Avoid the Event-Planning Headache

How to create a template for your business events

Back Web Only Nov 30, 2015 By Kelly Azevedo

It’s event season and whether you’re throwing a simple holiday party at the office or gearing up for your spring conference, there are some simple systems that can keep stress at bay.

Going into any live event, you’ll ideally have a clear picture of the basics: dates, location, attendees and purpose, as well as a team who can help you execute a memorable experience. If you’re in the process of gathering that team, be sure to find the following experts:

  • Graphic designer: You need someone who can create the look for the event and design everything you need from invites and badges to banners and Powerpoint slides.
  • Event planner:  While this is usually a position that handles everything, you’ll want to know who on the team is coordinating the hour-by-hour plan for your event.
  • Orders coordinator: If you’re selling tickets, or simply requesting RSVPs, understand who is tracking orders, refunds, upgrades and cancellations.
  • Speaker manager: Even open houses have speeches, so be sure you have a team member to coordinate who will be speaking, keep track of what your speakers require for audio-visual equipment and ensure that each speaker knows the schedule
  • Vendor coordinator: Are you working with a caterer? Questions will undoubtedly come up around choices, amounts required and timing — so be sure to have a point person to manage everything.

Each event has its own requirements, and a company picnic has much different time and attention requirements than a 500-person, 3-day event. But no matter how big the effort, creating systems for each aspect of your event will enable even smoother planning in the future.

Stop reinventing the wheel. As an intern working in administration at a large consulting firm in the Bay Area, I loved watching the competent office manager of our corporate location at work, especially for the annual holiday party. She clearly had a functioning system that started with a theme which informed location, catering, decorations, invitations and so on. Everything had a template and she would wield magic ensuring that everything happened on schedule.

Best of all, she was never overwhelmed by all the details for the event that came on top of managing a very busy office. As I observed this ritual, year after year, I recognized that she was following a template similar to what our engineers used when they began a design project. Instead of reinventing the wheel, each event began with the previous year’s template and made adaptations along the way.

Replicating the event elements you can will save your team time looking up caterers, venues, printers and a dozen more vendors. Reduce the number of choices you need to make.

Let’s look closely at the 2 biggest stressors: vendors and RSVPs. Working successfully with vendors for an event can come down to having a clear contract that spells out all the details from payment arrangements, order minimums and delivery choices. Even if you’re working with a vendor on a trade agreement, you should put into writing what they will provide and what access or promotion you give in return.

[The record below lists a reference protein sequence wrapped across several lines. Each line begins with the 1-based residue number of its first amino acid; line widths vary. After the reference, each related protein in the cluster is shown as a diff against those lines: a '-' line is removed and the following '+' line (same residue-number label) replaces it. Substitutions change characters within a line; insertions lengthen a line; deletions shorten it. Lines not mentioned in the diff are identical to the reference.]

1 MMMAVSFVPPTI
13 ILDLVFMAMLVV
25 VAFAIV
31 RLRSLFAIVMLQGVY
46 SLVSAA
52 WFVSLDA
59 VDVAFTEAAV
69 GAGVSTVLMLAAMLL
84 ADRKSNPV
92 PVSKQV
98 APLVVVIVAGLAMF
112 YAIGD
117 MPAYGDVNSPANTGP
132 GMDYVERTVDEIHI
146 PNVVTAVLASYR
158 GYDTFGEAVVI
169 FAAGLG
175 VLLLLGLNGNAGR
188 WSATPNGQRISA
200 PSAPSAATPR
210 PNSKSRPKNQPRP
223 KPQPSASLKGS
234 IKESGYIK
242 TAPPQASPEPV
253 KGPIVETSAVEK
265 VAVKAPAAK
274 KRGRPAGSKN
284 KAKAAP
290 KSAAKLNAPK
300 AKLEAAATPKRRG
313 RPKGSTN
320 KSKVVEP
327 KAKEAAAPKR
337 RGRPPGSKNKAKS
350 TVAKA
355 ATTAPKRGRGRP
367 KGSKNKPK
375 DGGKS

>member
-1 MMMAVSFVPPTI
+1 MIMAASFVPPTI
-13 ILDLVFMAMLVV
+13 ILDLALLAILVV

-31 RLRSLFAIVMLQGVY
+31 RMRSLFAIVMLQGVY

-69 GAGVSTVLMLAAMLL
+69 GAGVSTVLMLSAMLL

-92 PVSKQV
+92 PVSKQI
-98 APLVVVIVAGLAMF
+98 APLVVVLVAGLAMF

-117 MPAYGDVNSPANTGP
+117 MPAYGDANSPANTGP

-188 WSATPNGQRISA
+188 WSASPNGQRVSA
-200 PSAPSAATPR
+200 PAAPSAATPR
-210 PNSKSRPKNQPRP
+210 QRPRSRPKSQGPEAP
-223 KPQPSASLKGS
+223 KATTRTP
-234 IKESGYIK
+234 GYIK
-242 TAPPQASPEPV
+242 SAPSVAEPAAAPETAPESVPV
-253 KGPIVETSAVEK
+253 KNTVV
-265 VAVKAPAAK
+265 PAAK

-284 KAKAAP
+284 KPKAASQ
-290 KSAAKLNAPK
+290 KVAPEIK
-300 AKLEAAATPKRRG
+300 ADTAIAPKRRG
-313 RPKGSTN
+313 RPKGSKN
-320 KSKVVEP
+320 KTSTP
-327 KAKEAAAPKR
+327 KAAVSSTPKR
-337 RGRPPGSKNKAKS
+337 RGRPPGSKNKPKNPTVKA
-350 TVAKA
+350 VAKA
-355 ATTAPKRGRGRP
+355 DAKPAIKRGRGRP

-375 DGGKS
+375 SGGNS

Be sure your contract also states when payments are due and in what amounts, the staff support you can expect for the event and if there’s additional cost for serving dishes or utensils. While each vendor might have a different policy, it’ll save you time and stress not to have those surprises later on.

It’s not uncommon to have non-responsive guests weeks or even days before the event. And, of course, delivering the final numbers to your vendors only works if you know how many people are attending. Be sure to choose the right medium for your invite. If at all possible, avoid the Facebook event route. Users get a lot of event notifications and it’s easy for yours to get missed.

If you have reliable mailing addresses, a physical invite like a postcard is appropriate and will stand out from the junk mail and bills. Using an online e-vite system works as long as the emails get delivered and not caught in spam folders.

Build enough time into your schedule to follow up with personal emails or phone calls to confirm attendance. This is a great task for an admin or seasonal intern to do with a simple script, but if time is growing short you may need to estimate the number of non-responders who will show up. This is where having notes from previous events will come in handy: You can review how many non-RSVP guests typically show up.

Once you have the big pieces covered, then you can spend some time on those small details that might otherwise slip past your attention.

Here are some other considerations to systematize for your next event:

  • Location
  • Was the location a hit?
  • Did it provide enough room for guests?
  • What amenities were missing?
  • Time and duration
  • Did your previous time of day work? If not, is earlier or later better?
  • Was the event too short, too long or just right?
  • What considerations would impact the duration (such as attendees)?
  • Entertainment
  • Would you re-hire the same band, DJ or entertainment?
  • What speakers, breakout sessions or fun activities would you like to include next time?
  • Follow up
  • Did you get good feedback after the event?
  • Were there complaints that should be addressed for the next event, or suggestions of new elements to include?

Keeping track of your event success and building systems doesn’t have to be difficult or even high-tech. A party and event binder can keep your ideas and reminders in one place and is easily handed down over the years.